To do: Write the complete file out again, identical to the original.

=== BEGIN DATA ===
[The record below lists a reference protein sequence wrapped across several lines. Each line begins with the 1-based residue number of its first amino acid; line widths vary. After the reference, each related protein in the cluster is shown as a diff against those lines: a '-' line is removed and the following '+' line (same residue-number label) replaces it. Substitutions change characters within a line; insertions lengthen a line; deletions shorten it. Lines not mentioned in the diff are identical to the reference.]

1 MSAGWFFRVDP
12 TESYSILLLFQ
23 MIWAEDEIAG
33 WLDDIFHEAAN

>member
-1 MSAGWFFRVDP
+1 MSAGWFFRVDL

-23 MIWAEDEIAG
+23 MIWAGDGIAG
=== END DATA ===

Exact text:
[The record below lists a reference protein sequence wrapped across several lines. Each line begins with the 1-based residue number of its first amino acid; line widths vary. After the reference, each related protein in the cluster is shown as a diff against those lines: a '-' line is removed and the following '+' line (same residue-number label) replaces it. Substitutions change characters within a line; insertions lengthen a line; deletions shorten it. Lines not mentioned in the diff are identical to the reference.]

1 MSAGWFFRVDP
12 TESYSILLLFQ
23 MIWAEDEIAG
33 WLDDIFHEAAN

>member
-1 MSAGWFFRVDP
+1 MSAGWFFRVDL

-23 MIWAEDEIAG
+23 MIWAGDGIAG